The change in tone was on display here on Friday when Treasury Secretary Timothy F. Geithner made an unusual appearance at a meeting of euro zone finance ministries. Mr. Geithner had been invited to offer some advice on fixing Europe’s sovereign debt and banking problems.
European leaders, who have been slow to react to the root causes of the problem, emerged from the meeting dismissive of Mr. Geithner’s ideas and, in some cases, even of the idea that the United States was in a position to give out such pointers.
“I found it peculiar that, even though the Americans have significantly worse fundamental data than the euro zone, that they tell us what we should do,” Maria Fekter, the finance minister of Austria, said after the meeting Friday morning. “I had expected that, when he tells us how he sees the world, that he would listen to what we have to say.”
Such criticism was echoed by other attendees of the meeting, including the finance minister of Belgium, Didier Reynders, who said Mr. Geithner should listen rather than talk. Jean-Claude Juncker, president of the finance minister group, said European officials did not care to have detailed discussions about expanding their bailout fund “with a nonmember of the euro area.”
American officials are aware that they need to tread carefully when advising others, especially now, and they have avoided offering specific plans or proposals.
Instead, they point to recent programs in the United States simply as case studies. On Friday, Mr. Geithner, among other recommendations, encouraged the European leaders to add more firepower to their bailout funds, and described how the United States used leverage in 2008 to help bolster the markets.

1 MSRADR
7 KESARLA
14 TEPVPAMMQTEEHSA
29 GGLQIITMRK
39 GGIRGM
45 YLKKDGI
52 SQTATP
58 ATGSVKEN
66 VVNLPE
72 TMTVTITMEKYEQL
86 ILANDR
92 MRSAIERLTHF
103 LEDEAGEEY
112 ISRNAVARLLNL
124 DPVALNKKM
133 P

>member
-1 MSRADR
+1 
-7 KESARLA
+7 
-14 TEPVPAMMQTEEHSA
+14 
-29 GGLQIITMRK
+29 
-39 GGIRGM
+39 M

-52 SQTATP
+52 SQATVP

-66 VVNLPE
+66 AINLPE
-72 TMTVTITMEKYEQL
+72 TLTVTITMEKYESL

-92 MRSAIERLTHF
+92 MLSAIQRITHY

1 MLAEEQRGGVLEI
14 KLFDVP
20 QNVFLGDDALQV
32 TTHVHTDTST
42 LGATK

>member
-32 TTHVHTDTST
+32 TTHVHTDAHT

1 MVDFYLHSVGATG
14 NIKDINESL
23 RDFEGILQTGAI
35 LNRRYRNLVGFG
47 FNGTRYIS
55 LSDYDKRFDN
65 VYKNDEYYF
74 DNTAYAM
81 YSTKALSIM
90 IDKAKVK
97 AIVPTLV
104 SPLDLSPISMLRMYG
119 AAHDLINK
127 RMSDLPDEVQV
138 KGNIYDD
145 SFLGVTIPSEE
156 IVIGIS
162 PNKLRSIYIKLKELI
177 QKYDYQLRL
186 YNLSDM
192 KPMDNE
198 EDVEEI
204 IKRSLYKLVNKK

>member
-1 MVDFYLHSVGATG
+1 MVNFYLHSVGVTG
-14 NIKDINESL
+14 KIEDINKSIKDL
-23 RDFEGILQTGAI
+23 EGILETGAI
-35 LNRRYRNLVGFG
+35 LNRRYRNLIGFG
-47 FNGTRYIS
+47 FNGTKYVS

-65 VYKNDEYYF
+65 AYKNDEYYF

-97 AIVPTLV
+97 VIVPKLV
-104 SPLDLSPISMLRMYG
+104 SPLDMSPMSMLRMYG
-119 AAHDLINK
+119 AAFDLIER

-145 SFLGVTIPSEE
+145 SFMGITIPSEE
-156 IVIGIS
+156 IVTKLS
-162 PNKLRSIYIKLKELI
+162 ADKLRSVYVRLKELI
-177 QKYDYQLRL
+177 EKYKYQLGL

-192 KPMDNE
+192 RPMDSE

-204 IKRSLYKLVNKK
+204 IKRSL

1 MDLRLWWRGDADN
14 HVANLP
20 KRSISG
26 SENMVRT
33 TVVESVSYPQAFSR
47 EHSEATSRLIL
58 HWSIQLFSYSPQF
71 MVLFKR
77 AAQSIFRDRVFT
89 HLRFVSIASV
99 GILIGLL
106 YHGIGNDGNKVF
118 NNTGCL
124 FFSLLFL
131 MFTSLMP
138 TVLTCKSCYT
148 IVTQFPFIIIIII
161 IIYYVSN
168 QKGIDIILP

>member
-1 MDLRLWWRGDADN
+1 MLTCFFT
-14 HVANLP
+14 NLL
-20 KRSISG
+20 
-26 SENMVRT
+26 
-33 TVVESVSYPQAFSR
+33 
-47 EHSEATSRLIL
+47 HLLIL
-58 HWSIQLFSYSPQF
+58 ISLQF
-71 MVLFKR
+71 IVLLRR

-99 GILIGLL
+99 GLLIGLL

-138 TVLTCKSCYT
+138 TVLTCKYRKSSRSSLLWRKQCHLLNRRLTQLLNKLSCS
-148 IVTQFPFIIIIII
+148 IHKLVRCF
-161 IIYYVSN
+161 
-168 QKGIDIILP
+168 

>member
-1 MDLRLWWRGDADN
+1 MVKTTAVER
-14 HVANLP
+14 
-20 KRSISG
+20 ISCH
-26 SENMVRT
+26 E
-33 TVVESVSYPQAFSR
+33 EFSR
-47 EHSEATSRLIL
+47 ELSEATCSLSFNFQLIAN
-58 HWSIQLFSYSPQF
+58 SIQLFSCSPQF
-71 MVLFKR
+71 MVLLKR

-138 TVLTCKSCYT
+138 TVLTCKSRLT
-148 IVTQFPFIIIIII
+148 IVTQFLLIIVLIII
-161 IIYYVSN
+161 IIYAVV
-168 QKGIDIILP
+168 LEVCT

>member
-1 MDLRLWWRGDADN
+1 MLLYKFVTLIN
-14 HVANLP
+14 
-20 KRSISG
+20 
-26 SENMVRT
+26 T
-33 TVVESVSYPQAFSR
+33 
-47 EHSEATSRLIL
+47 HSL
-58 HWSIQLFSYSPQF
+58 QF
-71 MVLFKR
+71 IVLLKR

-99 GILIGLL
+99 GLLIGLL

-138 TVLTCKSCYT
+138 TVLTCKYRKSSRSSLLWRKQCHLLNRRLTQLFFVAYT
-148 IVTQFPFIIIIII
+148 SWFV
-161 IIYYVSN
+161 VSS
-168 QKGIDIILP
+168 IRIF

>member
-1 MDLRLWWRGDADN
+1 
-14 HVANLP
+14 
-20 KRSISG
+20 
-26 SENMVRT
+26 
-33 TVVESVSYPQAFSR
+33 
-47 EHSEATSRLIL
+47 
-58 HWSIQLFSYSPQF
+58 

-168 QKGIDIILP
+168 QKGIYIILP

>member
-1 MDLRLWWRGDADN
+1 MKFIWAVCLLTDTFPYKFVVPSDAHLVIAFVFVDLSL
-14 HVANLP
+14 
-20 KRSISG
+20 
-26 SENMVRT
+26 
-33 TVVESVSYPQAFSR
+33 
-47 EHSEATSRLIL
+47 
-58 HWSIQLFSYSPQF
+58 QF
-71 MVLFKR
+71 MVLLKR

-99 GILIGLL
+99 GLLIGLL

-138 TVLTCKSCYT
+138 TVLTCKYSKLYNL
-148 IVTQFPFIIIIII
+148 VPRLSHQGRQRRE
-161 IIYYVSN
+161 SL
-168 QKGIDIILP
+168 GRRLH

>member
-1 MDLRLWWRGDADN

The Treasury department said in a statement Friday that “Secretary Geithner encouraged his European counterparts to act decisively and to speak with one voice.” And a Treasury official said the department did not feel Mr. Geithner was rebuffed, because he did not have a specific agenda.
In the past, countries with financial problems have not always received the United States’ advice with open arms, at least until they needed financial support. Europe, analysts say, may never need outside support if its political leaders can find a way to use the wealth of nations like Germany to shore up more debt-troubled countries like Italy.
Still, it is hard to argue that the United States is not in a far weaker place to be doling out advice than it was in past crises, especially after the gridlock in August over raising the debt limit.
“We’re in a very different world environment right now,” said Ian Bremmer, president of Eurasia Group, a political consulting firm. “The United States has diminished credibility — it can’t simply tell Europe what to do. And it lacks the political will or means to throw a lot of cash at European troubles, even though they could become American problems very quickly.”